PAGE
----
THE NUMBER of partners in English and Welsh law firms has dropped for the first time since the depths of the financial crisis, research out today claims.
A net 153 partnership roles disappeared in the year to the end of June, after two years in which more than a 1,000 net partner positions were added, according to figures released by Wilkins Kennedy.
There are an estimated 32,000 partners in England and Wales.
The overall number of lawyers has slowly risen since 2009, with almost 125,000 practising solicitors at the end of May, the Solicitors Regulation Authority (SRA) says.
But partners have begun to trail behind for the first time in three years, as promotions are put on hold amid tough trading conditions and mergers across the industry, Wilkins Kennedy partner Tommy White explains.
“Given the state of the economy and its impact on the profitability of some law firms, it’s understandable that firms are reluctant to promote lawyers who don’t already have a track record of bringing in income,” he said.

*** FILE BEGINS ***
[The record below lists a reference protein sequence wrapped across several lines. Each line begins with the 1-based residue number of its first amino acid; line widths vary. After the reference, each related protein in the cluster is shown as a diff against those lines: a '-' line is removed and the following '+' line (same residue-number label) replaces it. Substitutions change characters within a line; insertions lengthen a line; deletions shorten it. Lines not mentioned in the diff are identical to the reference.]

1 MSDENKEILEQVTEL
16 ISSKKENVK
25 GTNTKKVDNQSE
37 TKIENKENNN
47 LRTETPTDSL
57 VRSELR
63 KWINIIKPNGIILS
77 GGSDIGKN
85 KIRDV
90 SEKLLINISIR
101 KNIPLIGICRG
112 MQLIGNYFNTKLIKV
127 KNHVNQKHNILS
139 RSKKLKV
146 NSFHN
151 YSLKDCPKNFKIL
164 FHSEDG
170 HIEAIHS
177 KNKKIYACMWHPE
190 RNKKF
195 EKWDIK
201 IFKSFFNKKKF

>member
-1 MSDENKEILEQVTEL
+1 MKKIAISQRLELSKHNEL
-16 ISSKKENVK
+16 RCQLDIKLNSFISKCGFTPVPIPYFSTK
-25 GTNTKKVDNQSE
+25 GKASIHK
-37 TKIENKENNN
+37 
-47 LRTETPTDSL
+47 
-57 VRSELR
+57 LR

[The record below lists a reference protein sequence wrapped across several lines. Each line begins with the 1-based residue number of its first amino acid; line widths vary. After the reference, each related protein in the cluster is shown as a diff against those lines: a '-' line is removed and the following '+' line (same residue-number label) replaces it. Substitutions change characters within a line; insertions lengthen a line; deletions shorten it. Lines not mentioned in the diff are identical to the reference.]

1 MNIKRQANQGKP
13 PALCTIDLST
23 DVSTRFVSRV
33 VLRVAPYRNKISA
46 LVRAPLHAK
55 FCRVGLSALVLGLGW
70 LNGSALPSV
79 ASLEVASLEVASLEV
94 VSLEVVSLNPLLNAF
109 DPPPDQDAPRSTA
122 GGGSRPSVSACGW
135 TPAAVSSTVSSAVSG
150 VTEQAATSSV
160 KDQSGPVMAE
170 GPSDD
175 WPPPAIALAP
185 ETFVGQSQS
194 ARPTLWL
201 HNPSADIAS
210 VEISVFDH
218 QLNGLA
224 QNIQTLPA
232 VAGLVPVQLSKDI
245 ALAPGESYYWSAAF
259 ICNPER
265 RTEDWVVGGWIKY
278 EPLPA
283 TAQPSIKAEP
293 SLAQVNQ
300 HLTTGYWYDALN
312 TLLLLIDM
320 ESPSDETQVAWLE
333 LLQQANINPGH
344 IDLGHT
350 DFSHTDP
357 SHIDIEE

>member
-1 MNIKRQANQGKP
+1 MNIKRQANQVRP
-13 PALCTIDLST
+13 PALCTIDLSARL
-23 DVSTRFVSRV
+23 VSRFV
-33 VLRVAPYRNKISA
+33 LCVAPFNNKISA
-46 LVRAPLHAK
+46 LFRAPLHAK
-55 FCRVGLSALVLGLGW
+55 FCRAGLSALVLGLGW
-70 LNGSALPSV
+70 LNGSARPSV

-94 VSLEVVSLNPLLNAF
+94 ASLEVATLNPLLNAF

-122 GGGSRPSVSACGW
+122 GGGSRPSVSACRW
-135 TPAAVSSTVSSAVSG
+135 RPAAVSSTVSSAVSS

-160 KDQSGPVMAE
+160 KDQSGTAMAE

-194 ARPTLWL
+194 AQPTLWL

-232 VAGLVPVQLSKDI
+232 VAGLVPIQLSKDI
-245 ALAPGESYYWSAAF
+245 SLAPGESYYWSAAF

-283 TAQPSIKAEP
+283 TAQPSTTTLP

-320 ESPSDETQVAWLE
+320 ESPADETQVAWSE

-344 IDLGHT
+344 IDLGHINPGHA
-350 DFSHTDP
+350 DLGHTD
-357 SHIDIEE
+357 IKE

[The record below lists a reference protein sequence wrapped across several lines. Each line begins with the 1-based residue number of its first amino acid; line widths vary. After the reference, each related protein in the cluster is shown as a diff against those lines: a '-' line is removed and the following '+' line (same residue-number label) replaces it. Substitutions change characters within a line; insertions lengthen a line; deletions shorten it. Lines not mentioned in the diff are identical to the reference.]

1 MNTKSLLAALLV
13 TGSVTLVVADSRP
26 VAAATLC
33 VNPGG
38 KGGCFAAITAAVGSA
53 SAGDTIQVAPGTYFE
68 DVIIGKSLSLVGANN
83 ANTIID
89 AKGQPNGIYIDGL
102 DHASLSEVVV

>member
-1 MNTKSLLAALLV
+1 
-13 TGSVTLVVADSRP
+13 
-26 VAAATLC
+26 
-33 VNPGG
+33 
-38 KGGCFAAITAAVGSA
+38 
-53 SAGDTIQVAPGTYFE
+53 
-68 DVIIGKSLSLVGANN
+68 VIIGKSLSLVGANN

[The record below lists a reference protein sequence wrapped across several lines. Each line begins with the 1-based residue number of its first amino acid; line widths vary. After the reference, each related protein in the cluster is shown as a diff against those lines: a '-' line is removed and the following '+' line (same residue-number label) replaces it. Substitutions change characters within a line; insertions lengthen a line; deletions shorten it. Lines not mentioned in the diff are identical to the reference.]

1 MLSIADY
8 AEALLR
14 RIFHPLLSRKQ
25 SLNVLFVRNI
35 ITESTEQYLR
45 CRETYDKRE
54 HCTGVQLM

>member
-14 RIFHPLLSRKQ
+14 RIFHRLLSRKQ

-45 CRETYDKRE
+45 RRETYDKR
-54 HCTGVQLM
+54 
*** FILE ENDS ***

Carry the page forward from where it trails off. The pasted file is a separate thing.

“Of course, it is more challenging for non-partners to bring in new fees during the recession, meaning that ‘proving yourself’ is tougher than ever before.”
White added that older partners are staying in work longer in order to fund their retirement, blocking the way for new partner promotions.
The SRA’s latest figures show that more than 1,000 firms opened in the last year, while 344 closed.